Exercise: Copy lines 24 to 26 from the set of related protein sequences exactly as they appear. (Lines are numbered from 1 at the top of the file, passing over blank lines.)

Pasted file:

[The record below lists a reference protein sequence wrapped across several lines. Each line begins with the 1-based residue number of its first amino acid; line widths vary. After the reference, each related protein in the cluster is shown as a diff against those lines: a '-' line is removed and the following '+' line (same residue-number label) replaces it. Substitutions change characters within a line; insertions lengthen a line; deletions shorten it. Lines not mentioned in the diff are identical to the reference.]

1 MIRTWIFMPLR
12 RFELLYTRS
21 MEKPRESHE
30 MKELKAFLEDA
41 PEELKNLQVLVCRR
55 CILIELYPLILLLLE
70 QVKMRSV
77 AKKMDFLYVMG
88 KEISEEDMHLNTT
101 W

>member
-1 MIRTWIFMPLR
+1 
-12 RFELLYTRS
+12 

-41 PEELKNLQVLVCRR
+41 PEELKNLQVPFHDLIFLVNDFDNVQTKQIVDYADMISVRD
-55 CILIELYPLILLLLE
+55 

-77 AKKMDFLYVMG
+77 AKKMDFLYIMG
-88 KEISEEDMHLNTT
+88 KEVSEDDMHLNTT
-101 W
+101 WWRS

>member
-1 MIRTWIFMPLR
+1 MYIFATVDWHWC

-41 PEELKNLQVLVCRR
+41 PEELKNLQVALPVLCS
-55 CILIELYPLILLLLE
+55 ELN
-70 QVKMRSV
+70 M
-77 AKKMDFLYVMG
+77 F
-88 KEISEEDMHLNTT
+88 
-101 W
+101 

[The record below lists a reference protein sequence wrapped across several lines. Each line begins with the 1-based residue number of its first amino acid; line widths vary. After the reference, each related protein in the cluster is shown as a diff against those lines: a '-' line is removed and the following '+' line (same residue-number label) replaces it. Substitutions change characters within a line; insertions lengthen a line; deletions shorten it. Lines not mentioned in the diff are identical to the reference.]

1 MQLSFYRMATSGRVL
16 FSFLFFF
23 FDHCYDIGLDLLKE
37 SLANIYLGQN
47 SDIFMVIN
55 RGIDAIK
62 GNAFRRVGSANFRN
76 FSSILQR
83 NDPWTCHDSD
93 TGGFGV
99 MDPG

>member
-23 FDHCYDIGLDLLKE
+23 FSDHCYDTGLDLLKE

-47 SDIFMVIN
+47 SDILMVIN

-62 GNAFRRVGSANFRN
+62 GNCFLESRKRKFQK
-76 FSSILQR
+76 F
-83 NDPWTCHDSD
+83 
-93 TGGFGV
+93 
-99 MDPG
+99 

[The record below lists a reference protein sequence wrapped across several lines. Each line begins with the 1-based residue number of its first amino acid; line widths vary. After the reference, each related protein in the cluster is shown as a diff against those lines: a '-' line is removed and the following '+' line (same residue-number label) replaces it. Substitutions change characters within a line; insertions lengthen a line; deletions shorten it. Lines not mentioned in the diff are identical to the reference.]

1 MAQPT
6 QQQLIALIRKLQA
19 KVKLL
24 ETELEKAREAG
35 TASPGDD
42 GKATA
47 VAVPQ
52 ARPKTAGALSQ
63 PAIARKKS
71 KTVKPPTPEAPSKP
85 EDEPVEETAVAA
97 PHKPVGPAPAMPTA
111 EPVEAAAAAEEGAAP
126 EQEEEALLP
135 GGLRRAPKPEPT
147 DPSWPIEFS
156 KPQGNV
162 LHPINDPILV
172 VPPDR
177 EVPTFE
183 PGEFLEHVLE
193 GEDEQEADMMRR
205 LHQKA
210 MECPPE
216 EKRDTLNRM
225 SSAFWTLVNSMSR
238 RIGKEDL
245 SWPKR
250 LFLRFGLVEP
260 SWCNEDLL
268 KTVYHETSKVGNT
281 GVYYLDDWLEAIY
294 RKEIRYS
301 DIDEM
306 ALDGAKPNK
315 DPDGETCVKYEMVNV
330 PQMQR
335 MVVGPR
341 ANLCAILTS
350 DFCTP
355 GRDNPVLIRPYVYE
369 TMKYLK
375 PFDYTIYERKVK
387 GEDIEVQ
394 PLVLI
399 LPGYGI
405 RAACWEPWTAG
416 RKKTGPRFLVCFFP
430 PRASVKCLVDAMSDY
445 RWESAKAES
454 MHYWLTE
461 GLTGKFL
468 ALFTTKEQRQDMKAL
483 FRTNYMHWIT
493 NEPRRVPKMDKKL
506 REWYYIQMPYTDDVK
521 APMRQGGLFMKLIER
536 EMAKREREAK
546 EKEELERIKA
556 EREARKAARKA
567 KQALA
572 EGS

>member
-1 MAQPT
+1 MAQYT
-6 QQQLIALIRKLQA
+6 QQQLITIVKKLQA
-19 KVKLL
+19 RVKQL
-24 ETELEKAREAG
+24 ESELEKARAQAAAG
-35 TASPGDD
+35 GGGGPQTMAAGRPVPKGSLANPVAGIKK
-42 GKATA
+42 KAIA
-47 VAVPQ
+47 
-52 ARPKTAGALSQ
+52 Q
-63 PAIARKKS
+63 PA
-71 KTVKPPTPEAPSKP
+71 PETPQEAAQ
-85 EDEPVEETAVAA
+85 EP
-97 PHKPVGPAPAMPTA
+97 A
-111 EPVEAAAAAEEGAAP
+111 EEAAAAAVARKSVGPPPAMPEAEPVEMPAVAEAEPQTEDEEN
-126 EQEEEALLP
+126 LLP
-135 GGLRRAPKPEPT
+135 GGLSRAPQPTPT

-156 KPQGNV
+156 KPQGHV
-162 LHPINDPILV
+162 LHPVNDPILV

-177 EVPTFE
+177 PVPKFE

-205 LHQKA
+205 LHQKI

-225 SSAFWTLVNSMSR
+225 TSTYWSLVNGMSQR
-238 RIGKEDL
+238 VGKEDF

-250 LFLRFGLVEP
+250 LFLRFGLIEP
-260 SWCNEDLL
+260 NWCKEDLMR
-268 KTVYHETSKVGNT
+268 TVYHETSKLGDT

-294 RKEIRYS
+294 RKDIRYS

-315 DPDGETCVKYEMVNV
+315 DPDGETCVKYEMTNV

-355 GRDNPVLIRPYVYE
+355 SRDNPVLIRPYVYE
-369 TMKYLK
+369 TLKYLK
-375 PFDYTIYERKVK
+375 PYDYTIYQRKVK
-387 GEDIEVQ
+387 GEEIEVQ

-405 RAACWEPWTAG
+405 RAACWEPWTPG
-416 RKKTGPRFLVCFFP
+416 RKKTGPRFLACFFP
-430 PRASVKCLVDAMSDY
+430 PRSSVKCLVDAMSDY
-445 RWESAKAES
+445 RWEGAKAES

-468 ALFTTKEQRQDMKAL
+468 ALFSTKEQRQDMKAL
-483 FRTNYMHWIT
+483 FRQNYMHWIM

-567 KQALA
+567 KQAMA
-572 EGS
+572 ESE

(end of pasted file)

+88 KEVSEDDMHLNTT
-101 W
+101 WWRS